Many of the ornaments and ceremonial practices associated with the Sarum rite—though not the full liturgy itself—were revived in the Anglican Communion in the late 19th and early 20th centuries, as part of the Anglo-Catholic Oxford Movement in the Church of England. Some Anglo-Catholics wanted to find a traditional formal liturgy that was characteristically "English" rather than "Roman." They took advantage of the 'Ornaments Rubric' of 1559, which directed that English churches were to use "...such Ornaments of the Church, and of the Ministers thereof, at all Times of their Ministration, shall be retained, and be in use, as were in this Church of England, by the Authority of Parliament, in the Second Year of the Reign of Edward VI of England, i.e. January 1548 - January 1549, before the First Prayer Book came into effect in June of the latter year (which authorized the use of traditional vestments and was quite explicit that the priest shall wear an alb, vestment (=chasuble) or cope and that the deacons shall be vested in albs and tunicles (dalmatics). However, there was a tendency to read back Victorian centralizing tendencies into mediaeval texts, and so a rather rubrical spirit was applied to liturgical discoveries.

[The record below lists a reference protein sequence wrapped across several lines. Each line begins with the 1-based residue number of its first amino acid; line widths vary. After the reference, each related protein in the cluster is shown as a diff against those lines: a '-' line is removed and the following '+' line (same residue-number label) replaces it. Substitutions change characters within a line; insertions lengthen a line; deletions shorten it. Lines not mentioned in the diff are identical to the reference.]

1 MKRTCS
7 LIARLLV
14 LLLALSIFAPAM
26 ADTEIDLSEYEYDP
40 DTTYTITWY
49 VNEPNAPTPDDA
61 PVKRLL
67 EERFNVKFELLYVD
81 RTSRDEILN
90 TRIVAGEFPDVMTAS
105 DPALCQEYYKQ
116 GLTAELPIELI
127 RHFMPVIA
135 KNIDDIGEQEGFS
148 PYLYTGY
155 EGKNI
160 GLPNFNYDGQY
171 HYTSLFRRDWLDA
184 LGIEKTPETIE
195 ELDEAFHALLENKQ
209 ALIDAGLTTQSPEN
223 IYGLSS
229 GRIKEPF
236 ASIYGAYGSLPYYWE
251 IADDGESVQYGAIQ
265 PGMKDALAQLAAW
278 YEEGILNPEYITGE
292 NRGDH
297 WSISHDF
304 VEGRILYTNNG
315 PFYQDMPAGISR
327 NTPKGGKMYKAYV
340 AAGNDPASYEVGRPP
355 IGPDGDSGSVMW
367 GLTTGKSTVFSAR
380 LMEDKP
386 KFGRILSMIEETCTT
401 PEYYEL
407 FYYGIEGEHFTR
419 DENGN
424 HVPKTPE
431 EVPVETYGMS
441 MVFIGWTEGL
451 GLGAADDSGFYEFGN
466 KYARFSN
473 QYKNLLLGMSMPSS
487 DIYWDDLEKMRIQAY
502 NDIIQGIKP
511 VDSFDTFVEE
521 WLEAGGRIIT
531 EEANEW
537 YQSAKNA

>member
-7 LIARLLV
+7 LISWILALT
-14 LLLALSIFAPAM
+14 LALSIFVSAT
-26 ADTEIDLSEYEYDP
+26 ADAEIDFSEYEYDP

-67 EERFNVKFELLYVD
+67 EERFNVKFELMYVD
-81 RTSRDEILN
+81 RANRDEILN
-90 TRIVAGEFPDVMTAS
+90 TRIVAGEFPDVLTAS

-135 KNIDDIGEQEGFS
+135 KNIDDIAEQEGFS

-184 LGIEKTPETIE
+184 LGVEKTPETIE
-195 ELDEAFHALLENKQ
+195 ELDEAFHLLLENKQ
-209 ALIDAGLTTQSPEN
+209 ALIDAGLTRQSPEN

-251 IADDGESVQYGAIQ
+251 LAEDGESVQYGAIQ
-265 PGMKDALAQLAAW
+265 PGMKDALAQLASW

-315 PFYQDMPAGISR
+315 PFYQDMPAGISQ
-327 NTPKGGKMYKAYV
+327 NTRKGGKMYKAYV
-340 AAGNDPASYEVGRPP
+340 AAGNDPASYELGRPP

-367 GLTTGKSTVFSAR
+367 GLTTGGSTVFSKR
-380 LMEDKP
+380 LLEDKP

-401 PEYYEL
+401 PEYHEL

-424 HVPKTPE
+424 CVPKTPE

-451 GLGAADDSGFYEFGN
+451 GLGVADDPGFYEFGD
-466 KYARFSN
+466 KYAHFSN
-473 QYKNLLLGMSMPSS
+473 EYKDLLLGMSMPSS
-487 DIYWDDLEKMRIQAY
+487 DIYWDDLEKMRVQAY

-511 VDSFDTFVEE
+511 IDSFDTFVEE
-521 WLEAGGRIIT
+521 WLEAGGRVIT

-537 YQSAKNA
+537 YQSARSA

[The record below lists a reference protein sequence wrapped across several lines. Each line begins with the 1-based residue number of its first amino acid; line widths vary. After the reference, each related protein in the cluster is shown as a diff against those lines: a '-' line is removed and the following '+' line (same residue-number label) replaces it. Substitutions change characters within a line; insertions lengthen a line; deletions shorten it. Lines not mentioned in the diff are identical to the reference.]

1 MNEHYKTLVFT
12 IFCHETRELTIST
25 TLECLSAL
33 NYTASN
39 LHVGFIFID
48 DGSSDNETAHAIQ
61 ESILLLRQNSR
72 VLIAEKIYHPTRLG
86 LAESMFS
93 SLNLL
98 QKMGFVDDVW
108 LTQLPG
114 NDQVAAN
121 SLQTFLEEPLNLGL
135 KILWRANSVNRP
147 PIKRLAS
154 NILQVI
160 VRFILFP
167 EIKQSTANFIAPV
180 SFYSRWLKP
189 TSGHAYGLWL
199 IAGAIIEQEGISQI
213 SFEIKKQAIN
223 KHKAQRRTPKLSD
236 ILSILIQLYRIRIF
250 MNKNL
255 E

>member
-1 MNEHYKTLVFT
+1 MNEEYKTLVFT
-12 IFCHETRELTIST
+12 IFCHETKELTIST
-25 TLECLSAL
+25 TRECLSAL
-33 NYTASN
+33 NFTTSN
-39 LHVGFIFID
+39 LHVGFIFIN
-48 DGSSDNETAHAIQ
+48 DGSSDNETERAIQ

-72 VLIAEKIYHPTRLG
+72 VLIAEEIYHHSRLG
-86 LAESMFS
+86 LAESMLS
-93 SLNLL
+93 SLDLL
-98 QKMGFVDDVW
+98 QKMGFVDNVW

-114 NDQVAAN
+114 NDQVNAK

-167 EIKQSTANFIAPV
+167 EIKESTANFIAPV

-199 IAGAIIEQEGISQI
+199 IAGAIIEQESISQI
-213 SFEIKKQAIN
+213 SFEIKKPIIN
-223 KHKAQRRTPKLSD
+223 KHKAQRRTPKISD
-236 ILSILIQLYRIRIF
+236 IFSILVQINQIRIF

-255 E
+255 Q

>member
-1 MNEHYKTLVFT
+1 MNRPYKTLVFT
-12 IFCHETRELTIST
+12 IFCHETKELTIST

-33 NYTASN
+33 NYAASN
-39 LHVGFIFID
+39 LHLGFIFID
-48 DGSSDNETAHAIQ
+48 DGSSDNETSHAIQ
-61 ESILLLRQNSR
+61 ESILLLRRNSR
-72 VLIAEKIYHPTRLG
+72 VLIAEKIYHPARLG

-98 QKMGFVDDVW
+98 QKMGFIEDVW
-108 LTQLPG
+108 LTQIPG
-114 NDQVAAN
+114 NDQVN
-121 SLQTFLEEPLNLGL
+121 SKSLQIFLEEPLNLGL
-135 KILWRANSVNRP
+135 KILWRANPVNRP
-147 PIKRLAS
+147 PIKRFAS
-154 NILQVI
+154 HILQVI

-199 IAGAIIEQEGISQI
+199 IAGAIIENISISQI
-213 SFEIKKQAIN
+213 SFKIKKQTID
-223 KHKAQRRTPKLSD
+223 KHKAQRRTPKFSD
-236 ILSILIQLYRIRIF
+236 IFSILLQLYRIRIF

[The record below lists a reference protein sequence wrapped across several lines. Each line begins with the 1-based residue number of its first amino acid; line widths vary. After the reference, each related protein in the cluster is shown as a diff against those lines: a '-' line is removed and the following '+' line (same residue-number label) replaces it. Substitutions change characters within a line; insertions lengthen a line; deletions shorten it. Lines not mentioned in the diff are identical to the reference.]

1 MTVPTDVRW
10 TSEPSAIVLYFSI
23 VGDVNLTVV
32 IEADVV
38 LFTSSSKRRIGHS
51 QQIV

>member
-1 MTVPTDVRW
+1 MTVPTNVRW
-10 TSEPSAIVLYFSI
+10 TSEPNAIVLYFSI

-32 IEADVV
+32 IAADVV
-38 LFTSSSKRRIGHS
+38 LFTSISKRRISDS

It was asserted, for instance, that Sarum had a well-developed series of colours of vestments for different feasts. There may have been tendencies to use a particular colour for a particular feast (red, for instance, was used on Sundays, as in the Ambrosian rite), but most churches were simply too poor to have several sets of vestments, and so used what they had. There was considerable variation from diocese to diocese, or even church to church, in the details of the rubrics: the place where the Epistle was sung, for instance, varied enormously; from a lectern at the altar, from a lectern in the quire, to the feature described as the 'pulpitum', a word used ambiguously for the place of reading (a pulpit) or for the rood screen. Some scholars thought that the readings were proclaimed from the top of the rood screen, which was most unlikely given the tiny access doors to the rood loft in most churches. This would not have permitted dignified access for a vested Gospel procession.